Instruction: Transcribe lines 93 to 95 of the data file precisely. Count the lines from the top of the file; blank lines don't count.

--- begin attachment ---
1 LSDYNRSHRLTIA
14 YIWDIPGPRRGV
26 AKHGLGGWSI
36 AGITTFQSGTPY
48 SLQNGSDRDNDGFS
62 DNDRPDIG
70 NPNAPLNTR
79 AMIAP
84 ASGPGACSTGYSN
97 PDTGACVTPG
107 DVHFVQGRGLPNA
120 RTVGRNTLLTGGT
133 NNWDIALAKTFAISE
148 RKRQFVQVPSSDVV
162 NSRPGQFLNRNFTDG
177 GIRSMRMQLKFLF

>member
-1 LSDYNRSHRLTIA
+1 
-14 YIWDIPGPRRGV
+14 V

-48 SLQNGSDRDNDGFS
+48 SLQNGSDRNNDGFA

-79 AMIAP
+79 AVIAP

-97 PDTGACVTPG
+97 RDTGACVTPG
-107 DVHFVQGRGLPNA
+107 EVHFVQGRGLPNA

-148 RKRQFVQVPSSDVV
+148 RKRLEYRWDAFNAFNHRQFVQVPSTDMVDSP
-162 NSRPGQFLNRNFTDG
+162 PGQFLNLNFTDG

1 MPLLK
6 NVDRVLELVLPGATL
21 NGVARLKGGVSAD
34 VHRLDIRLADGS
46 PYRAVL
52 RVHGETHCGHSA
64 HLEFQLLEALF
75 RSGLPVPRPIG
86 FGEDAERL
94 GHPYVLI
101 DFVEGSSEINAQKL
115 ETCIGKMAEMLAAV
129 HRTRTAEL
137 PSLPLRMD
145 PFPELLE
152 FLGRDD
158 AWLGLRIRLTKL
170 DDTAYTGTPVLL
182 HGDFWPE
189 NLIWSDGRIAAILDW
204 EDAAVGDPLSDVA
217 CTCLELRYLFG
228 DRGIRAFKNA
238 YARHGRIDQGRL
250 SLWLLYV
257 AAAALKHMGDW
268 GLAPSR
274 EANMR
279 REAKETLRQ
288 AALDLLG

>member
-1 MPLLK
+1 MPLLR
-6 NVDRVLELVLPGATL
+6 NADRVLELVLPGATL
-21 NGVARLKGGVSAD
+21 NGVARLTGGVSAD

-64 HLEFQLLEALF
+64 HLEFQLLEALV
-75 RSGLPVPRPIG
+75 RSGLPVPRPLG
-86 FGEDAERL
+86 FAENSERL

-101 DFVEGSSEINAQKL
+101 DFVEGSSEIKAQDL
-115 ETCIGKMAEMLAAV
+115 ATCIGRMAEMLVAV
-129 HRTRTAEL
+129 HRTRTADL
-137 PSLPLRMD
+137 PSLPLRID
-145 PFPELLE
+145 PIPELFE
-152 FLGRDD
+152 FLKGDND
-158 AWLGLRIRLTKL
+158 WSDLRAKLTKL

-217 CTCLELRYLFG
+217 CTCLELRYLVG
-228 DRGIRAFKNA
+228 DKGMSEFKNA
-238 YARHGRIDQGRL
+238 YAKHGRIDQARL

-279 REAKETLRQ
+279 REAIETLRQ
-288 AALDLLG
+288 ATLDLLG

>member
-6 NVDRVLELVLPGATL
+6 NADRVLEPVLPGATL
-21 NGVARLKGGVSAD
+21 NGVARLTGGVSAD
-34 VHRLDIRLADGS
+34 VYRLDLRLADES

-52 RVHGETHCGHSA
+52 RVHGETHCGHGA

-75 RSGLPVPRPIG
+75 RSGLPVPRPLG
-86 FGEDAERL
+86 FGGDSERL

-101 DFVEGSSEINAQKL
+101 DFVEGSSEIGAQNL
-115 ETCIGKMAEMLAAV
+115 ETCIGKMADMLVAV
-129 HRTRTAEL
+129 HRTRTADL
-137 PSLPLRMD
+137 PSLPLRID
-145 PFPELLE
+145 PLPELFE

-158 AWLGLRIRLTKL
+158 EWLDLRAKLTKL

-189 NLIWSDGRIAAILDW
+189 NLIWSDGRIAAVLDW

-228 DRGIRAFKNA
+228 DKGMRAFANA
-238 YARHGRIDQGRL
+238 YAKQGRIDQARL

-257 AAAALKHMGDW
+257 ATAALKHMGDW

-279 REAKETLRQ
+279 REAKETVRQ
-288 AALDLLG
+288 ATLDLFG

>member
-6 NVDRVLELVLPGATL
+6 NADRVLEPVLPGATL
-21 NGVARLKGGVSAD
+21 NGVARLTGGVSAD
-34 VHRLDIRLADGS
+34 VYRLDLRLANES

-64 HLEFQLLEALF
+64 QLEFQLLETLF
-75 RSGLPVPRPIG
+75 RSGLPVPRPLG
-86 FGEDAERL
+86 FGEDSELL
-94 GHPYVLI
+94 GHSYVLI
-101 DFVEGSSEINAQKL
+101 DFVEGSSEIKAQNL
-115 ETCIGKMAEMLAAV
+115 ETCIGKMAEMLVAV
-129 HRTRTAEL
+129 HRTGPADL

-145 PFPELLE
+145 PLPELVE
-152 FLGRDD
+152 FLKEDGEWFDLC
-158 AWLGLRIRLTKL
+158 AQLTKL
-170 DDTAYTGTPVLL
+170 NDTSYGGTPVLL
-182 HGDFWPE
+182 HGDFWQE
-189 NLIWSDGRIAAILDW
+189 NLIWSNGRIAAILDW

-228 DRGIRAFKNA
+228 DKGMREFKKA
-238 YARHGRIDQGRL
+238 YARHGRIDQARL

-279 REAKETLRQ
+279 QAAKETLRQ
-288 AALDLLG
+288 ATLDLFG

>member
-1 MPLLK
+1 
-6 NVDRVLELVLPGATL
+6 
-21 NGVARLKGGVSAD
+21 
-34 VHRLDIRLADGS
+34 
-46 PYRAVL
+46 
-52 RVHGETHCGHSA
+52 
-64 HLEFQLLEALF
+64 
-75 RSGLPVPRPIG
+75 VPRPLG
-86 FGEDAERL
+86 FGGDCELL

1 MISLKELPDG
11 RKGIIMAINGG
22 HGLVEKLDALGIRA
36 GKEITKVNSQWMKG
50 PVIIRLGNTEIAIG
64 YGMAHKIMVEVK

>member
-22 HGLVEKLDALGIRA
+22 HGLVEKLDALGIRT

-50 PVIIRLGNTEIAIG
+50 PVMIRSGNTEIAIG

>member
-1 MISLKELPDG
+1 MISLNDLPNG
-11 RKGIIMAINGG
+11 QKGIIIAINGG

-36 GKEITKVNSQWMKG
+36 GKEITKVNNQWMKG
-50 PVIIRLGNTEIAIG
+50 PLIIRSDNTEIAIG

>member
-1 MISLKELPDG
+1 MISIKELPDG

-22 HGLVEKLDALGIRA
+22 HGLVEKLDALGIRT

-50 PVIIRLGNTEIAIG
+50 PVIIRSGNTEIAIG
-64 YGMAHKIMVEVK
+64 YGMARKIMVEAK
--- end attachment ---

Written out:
-228 DRGIRAFKNA
+228 DKGMSEFKNA
-238 YARHGRIDQGRL